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African Lion

African Lion

Panthera leo

African lions are classified as Vulnerable by the International Union for Conservation of Nature (IUCN). There are an estimated 23,000-39,000 lions remaining in all of Africa, with the population continuing to decrease. Their suitable natural habitat is also continuing to decrease in area, extent, and/or quality. Many conservation programs which aim to reduce the threats that these lions face as well as improve their population numbers and habitat quality are in place currently. These include the National Geographic Big Cat Initiative, Panthera: Project Leonardo, International Fund for Animal Welfare, Lion Guardians, and more.

Breeding occurs throughout the year. Gestation is 100-119 days, and cubs born in a den isolated from the pride. Litter size is anywhere from 1-6 cubs (usually 2-4). The cubs return to the pride with the mother at about 3 months, and they will nurse from any lactating female in the pride. Male African lions will guard the cubs while the females hunt. Cubs begin to participate in kills at about 11 months and remain fully dependent on adults for meat until about 16 months but are not fully capable of surviving by themselves until around 2½ years old.

In 1993, white lions were first seen in the USA at the Philadelphia Zoo. The white lion is not an albino; it carries the recessive white gene (leucism). White lions are not reported anywhere other than regions in southern Africa around Kruger Park; the white gene pool is probably limited to this area. White lions would be at significant disadvantages in the wild, as white lion cubs would certainly attract predators like the hyena or have trouble concealing themselves when hunting on the savannah.

What are they like?

Physical Description: Male African lions can weigh anywhere from 330-570 lbs while females weigh between 270-400 lbs. Males typically have a 6-7 foot body length and tails up to 3 feet long, and they can stand up to 4 feet tall at the shoulder. Females can have a body length up to about 5 feet and a tail length of up 3 feet, and they stand approximately 3 feet tall at the shoulder. Male lions have a mane that is yellow to brown when young; it turns black with age. Their pelage (hair) is designed for thermoregulation, protection, and camouflage.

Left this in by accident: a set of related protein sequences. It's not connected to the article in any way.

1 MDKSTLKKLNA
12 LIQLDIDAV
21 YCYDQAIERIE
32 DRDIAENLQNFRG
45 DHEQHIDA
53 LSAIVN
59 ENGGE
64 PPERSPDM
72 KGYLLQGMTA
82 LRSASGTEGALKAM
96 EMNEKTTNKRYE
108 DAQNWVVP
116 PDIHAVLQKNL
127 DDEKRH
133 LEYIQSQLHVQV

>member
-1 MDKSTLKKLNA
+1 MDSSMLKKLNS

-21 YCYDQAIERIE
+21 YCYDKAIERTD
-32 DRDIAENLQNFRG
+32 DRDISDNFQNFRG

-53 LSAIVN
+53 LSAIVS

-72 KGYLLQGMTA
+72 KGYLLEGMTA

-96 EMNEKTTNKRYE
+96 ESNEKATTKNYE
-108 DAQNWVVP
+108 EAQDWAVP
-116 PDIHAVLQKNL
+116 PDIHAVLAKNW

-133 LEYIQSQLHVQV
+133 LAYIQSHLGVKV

Life Span: In the wild, African lions can live up to 15 years. In zoos, they typically live 15-20 years but can live as long as 30 years.

Diet: As opportunistic feeders, lions will hunt anything that is available from small and large vertebrates to carrion. Their preferred sources of food in the wild are wildebeests, zebras, buffalo, and giraffes. At the Zoo, they eat solid meat, ground meat, liver, and knucklebones.

Social Structure: African lions are the world's most social feline species; they live in prides of as many as 40 cats.

Habitat: Lions are found in the grasslands and savannahs of sub-Saharan Africa. They have a relatively broad range of habitat (excluding forests, rainforests, and arid deserts); they can habituate in any area with an availability of suitable prey, cover for stalking/hunting, water, and shade for sleeping during the hottest hours of the day.

Did you know?

  • Male lions spend over 80% of their lives sleeping—about 18 to 20 hours a day. Female lions sleep less—about 15 to 18 to hours a day. They are mostly active from dusk to dawn, doing most of their hunting during the night.
  • Adult males rarely participate in group hunts, although they are the first to feast on prey, followed by the females, then the cubs. While hunting, several lions fan out and partially encircle prey, cutting off escape routes. Markings on the back of the females’ ears are "flashed" as ears are lifted and used as a signal in coordinating group hunting.
  • At Philadelphia Zoo, all of the lions are trained to donate blood voluntarily from a tail vein. They will allow a blood draw from their tails for a meat reward! This allows them to participate in their own medical care for an annual health checkup.
  • Lions have 9 distinct vocalizations including purrs, grunts, growls, hums, meows, roars and moans.

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